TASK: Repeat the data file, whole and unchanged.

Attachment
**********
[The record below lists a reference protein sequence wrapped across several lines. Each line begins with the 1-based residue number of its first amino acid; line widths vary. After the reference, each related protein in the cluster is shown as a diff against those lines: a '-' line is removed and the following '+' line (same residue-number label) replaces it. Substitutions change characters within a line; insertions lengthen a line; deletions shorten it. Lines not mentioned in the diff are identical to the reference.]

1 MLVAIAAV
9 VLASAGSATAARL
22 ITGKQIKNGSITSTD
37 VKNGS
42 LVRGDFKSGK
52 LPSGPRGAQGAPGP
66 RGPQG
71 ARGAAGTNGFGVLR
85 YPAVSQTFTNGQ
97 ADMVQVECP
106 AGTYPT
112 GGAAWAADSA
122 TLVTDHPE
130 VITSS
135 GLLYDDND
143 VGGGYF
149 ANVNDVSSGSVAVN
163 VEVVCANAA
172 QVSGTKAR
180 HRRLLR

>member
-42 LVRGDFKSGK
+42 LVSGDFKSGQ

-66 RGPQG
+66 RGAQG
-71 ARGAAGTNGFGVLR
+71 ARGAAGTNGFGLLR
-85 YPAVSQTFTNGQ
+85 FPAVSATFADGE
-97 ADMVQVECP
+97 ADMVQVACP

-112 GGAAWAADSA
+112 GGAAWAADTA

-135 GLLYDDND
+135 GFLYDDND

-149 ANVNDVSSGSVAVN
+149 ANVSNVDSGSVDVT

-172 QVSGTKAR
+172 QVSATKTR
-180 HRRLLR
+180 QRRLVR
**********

[The record below lists a reference protein sequence wrapped across several lines. Each line begins with the 1-based residue number of its first amino acid; line widths vary. After the reference, each related protein in the cluster is shown as a diff against those lines: a '-' line is removed and the following '+' line (same residue-number label) replaces it. Substitutions change characters within a line; insertions lengthen a line; deletions shorten it. Lines not mentioned in the diff are identical to the reference.]

1 MLVAIAAV
9 VLASAGSATAARL
22 ITGKQIKNGSITSTD
37 VKNGS
42 LVRGDFKSGK
52 LPSGPRGAQGAPGP
66 RGPQG
71 ARGAAGTNGFGVLR
85 YPAVSQTFTNGQ
97 ADMVQVECP
106 AGTYPT
112 GGAAWAADSA
122 TLVTDHPE
130 VITSS
135 GLLYDDND
143 VGGGYF
149 ANVNDVSSGSVAVN
163 VEVVCANAA
172 QVSGTKAR
180 HRRLLR

>member
-42 LVRGDFKSGK
+42 LVSGDFKSGQ

-66 RGPQG
+66 RGAQG
-71 ARGAAGTNGFGVLR
+71 ARGAAGTNGFGLLR
-85 YPAVSQTFTNGQ
+85 FPAVSATFADGE
-97 ADMVQVECP
+97 ADMVQVACP

-112 GGAAWAADSA
+112 GGAAWAADTA

-135 GLLYDDND
+135 GFLYDDND

-149 ANVNDVSSGSVAVN
+149 ANVSNVDSGSVDVT

-172 QVSGTKAR
+172 QVSATKTR
-180 HRRLLR
+180 QRRLVR